culinary review

Glögg – Mulled Wine, an Important Holiday Tradition

Last Modified: 12/03/07
First Published: 12/03/07
Views: 2408
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Views: 2408
It’s late in the afternoon and darkness has fallen, ideally white snow has covered the groundspices outside. Inside the lights are glowing, soft candlelight flicker on the walls and star decorations with lights shine in the windows. You can feel in your whole body that the holiday is approaching and as the December days go by, the notion becomes even more prominent.

But mere candles and decorations cannot be compared to the importance of food and drinks, which act as the ultimate catalyst of Christmas spirit. There is no debate that there will be gingercookies, saffron bread, and Christmas candies all through December. But the culinary trigger will not have been fulfilled until you have a sip of warm and spicy glögg, only then can you comfortably relax in your chair, and know for a fact that the holiday is here.

That is at least how many people approach the holidays in Northern Europe. Glögg is as necessary an indulgence as the finest Christmas ham or presents under the tree. Spiced with cinnamon, cloves, nutmeg and cardamom; the warm and sweet wine is served along with raisins and almonds in small glasses.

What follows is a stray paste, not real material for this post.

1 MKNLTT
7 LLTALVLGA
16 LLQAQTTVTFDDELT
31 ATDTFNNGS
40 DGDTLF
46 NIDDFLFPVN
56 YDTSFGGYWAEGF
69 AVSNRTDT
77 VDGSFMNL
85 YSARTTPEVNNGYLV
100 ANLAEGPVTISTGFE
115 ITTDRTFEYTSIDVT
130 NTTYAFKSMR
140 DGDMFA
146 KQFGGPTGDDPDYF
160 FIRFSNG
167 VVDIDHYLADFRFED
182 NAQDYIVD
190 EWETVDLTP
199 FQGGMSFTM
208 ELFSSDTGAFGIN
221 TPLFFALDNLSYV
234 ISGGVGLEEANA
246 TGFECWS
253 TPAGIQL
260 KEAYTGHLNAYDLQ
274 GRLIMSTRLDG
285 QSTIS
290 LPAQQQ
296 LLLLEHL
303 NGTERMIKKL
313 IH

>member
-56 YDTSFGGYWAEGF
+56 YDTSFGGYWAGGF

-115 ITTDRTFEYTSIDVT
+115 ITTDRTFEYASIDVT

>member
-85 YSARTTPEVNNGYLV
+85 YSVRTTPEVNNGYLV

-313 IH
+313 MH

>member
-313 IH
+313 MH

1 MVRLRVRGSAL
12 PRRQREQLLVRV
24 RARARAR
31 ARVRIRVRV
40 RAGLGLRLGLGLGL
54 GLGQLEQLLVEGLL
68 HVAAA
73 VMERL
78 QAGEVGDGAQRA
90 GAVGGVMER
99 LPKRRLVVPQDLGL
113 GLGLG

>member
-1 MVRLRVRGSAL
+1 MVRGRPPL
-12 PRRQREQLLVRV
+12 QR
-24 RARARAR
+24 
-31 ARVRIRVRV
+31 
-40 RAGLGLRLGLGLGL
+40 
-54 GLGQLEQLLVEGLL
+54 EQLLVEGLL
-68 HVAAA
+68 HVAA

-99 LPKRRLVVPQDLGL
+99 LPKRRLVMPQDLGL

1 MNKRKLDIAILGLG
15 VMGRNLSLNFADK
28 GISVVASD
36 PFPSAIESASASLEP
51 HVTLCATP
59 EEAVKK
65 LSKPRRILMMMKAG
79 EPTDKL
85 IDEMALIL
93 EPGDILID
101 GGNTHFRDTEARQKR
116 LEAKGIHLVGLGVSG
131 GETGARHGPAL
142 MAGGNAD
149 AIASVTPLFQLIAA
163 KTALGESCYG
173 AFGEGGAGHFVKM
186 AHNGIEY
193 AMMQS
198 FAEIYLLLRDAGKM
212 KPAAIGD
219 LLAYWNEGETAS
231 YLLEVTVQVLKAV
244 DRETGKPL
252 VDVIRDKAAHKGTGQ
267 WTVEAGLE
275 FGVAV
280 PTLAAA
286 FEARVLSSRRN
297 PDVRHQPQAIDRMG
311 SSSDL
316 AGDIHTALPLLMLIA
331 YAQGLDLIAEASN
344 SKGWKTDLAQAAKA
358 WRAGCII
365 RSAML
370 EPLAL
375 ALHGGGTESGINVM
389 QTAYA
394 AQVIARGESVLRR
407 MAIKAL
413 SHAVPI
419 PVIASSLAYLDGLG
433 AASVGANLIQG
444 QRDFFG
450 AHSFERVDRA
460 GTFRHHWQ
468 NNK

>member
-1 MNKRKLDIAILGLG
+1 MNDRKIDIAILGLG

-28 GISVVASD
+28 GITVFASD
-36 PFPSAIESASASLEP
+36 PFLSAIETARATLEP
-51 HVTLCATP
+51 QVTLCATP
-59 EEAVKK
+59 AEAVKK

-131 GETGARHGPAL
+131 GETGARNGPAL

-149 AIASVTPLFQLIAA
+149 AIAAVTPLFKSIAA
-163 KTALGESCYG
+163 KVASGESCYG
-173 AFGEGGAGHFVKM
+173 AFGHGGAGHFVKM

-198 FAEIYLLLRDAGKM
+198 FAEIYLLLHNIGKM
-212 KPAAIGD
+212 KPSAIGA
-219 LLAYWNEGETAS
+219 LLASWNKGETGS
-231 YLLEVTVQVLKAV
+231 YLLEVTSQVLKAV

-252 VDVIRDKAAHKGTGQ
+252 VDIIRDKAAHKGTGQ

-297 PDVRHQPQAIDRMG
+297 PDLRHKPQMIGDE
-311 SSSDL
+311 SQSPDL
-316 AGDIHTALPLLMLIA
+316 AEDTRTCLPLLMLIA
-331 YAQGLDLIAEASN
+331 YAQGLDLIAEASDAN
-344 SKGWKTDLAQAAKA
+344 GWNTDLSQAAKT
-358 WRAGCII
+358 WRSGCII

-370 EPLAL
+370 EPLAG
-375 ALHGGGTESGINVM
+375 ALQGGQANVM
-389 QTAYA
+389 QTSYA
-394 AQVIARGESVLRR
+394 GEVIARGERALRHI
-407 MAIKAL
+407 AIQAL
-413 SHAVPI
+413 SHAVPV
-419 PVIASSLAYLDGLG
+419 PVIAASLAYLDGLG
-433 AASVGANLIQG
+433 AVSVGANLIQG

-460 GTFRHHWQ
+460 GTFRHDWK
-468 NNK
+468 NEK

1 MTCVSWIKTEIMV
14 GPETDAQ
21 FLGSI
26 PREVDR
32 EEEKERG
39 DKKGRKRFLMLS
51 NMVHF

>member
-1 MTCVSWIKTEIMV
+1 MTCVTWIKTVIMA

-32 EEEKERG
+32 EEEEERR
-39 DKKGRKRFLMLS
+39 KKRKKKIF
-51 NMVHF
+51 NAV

Various cultures have embraced this tradition; mulled wine is an overall term describing spiced wine that is usually served hot. Scandinavian Glögg, Germal gluhwen and French vin chaud are all variations of mulled wine, as each is prepared slightly different. All through Europe this basic type of drink is common and loved.

Historically, this custom began as a means to utilize old wine that was going bad. Instead of discarding the wine, it was spiced with strong flavors such as cinnamon, cloves and ginger and sweetened with gloggsugar. All the flavors hid the taste of old wine and soon this method became more popular and the drink became an important beverage during the winter months.

Mulled wine can be made through various methods. However, most commonly, wine is infused with spices for a couple of hours. Typically red wine is used, although recently white wines have become more popular to use as well. Sometimes, liquors like brandy or whiskey are added for the purpose to make the drink stronger and also add flavor.

In Sweden though, as well as in other Northern countries, most people simply make their way to the closest liqour store and pick up a couple of bottles of pre-made glögg. It is sold with various alchohol contents and also free of alchohol. Rarely, do people actually make their own glögg, however it’s very easy and allows for interesting experimentation. And when making your own glögg, your home will be filled with aromas of the holidays, which you can capture in a bottle and enjoy throughout the winter months - certainly a tradition worthwhile to pursue.

Basic Glögg Recipe